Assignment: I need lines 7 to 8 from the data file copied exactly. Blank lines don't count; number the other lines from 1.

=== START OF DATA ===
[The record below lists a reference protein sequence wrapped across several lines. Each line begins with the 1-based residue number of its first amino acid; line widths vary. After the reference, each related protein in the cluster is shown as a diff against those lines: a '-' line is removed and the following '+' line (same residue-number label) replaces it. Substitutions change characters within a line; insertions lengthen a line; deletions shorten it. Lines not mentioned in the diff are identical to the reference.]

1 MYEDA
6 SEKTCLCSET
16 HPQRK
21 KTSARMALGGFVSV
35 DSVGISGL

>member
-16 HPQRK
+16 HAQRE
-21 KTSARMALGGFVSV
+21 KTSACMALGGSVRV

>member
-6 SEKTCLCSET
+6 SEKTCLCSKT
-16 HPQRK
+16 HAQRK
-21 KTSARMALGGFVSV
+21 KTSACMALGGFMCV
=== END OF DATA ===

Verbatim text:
>member
-16 HPQRK